We should also reflect on the ways in which a system of protecting Christians against persecution can be created. The creation of this system could involve political leaders of the European Union as well as heads of states in Europe, Russia and other CIS countries, Christian confessions and representatives of other religions, especially Muslims. It is only through joint efforts that we can stop the wave of extremism which has engulfed the Middle East, threatening the very survival of Christianity in some countries of that region. I would like to have this theme reflected in the final document of the Moscow meeting.

Another problem which becomes increasingly topical today is aggressive secularism. People of this worldview believe that religion should be fully separated not only from the state but also from society. They believe it should not influence pubic processes or be involved in social and educational processes.

In Europe there are hundreds of millions of believers. Official information shows that most of the population in the European continent belongs to Christian faith. The second largest religion in Europe is Islam and the number of its followers is steadily growing. Non-religious people, atheists and agnostics, comprise a minority in every country in Europe. This information refutes the persistently propagated myth that the European society is secular in nature and that most people on our continent are not interested in religion. However, for all that, many politicians deny to religion the right to public self-expression. Religion is seen as a private affair of individuals which has nothing to do with the public domain. They seek to drive religion in a ghetto and to reduce it to ‘private devotion’ alone regulated by non-religious authorities.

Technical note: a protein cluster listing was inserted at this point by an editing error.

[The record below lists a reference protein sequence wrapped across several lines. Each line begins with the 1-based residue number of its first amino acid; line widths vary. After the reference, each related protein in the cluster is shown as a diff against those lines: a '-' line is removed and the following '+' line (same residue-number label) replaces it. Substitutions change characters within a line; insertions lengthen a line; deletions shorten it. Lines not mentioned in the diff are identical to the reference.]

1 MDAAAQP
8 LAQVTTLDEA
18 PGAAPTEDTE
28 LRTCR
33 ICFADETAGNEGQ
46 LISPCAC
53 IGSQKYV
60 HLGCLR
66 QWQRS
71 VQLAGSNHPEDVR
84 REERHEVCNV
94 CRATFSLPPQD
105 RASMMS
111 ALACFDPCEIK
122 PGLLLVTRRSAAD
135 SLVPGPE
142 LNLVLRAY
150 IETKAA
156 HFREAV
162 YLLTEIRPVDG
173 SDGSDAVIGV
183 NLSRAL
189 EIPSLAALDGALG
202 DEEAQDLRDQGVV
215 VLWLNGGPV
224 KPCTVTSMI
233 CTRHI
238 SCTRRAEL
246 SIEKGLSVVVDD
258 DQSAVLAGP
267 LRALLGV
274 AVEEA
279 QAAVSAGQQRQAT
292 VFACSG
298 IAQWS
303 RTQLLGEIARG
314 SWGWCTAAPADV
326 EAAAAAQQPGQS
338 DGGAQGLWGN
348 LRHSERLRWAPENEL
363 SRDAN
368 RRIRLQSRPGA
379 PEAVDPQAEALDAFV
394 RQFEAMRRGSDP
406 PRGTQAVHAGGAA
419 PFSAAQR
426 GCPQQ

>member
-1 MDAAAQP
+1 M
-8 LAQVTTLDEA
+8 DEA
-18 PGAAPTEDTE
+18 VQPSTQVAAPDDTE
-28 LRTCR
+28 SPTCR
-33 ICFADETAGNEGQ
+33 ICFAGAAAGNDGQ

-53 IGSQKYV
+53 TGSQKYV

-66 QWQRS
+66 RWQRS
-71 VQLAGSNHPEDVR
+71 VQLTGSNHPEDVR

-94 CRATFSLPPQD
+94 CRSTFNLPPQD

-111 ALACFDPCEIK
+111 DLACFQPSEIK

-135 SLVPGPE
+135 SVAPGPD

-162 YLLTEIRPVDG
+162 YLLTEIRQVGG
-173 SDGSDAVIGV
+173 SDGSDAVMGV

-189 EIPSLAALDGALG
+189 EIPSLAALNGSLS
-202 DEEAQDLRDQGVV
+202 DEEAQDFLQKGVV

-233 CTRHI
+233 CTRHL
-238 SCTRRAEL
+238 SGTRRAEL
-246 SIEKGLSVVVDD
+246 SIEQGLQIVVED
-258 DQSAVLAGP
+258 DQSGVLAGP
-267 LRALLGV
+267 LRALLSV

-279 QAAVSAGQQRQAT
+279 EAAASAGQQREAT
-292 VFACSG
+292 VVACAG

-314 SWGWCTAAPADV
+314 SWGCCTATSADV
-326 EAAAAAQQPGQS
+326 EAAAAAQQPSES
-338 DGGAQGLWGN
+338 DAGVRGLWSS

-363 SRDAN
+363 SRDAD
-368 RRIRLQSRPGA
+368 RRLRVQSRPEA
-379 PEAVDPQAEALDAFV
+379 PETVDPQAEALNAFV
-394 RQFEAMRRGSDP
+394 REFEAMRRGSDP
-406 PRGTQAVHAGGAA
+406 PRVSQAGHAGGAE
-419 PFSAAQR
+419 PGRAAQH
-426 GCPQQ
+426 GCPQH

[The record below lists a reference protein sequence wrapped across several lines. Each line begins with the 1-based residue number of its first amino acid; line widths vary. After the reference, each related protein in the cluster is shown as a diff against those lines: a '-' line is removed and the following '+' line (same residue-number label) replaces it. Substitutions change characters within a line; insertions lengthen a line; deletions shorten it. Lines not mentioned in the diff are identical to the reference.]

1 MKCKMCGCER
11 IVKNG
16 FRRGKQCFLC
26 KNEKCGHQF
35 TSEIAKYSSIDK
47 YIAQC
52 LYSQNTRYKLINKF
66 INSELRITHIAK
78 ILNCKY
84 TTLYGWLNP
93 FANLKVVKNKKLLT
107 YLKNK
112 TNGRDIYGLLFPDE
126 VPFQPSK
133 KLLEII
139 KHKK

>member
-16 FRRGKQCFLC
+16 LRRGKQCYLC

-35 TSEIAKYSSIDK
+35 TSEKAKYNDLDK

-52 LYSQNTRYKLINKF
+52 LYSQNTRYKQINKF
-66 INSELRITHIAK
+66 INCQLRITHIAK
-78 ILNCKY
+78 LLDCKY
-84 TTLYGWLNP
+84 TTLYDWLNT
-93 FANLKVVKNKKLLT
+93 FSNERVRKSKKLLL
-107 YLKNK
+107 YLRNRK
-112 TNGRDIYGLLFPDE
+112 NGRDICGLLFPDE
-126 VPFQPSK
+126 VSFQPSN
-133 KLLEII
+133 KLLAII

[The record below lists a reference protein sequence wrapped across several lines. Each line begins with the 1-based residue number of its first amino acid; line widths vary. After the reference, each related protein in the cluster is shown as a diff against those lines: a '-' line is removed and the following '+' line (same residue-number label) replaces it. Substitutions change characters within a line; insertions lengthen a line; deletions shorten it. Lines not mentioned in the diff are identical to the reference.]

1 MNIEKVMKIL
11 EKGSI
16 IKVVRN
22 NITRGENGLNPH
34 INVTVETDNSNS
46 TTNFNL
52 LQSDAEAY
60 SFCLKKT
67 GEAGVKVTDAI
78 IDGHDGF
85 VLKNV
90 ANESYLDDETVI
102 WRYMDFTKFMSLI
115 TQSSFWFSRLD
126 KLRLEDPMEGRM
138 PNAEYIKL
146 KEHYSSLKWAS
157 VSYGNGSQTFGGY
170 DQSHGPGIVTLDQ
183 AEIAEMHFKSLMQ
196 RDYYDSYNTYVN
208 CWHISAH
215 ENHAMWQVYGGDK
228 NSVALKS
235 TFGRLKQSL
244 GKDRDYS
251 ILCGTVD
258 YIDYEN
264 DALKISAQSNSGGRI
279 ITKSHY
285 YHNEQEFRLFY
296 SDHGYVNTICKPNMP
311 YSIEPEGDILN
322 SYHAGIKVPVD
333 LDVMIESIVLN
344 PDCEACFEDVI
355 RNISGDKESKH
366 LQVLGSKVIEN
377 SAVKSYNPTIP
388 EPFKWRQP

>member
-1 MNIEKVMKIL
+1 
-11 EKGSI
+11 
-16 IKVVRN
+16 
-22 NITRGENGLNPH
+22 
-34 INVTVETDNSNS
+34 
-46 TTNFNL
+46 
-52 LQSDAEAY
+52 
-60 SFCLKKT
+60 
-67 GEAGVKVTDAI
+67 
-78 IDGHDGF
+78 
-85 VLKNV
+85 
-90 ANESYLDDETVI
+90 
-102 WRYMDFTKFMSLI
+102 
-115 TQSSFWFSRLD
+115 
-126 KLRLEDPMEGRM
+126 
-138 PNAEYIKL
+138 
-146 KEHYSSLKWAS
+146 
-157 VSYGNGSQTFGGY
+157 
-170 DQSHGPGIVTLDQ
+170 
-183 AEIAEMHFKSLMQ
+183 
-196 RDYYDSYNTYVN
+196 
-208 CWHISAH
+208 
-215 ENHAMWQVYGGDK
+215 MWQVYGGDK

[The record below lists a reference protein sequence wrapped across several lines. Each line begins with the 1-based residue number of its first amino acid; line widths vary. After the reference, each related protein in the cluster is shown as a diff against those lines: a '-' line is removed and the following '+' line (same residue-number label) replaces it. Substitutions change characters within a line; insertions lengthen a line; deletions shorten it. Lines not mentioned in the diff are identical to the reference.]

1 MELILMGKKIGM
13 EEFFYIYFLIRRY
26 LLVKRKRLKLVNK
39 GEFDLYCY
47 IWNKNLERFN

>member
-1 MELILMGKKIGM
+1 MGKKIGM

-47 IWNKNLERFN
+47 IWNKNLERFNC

From the point of view of proponents of secularism, interreligious dialogue should be conducted under the patronage of secular institutions for the reason that religious leaders are allegedly incapable of coming to an agreement with each other. The unique nature of our Council lies in the fact that it was and, I hope, will remain an association independent of any secular structure and uniting authoritative representatives of traditional religions in Europe. And at the same time, for the sake of the common good, we are always open to an equal, honest and open dialogue both with governmental institutions and all the healthy forces in society.

In conclusion I would like to express hope that our Council, entering the second decade of its existence, will preserve and multiply the very useful experience it has accumulated in the past years. In my view, our principal task is to bear witness to the importance of faith for the destiny of Europe, to her positive and peacemaking potential capable of making people’s life safe and spiritually rich.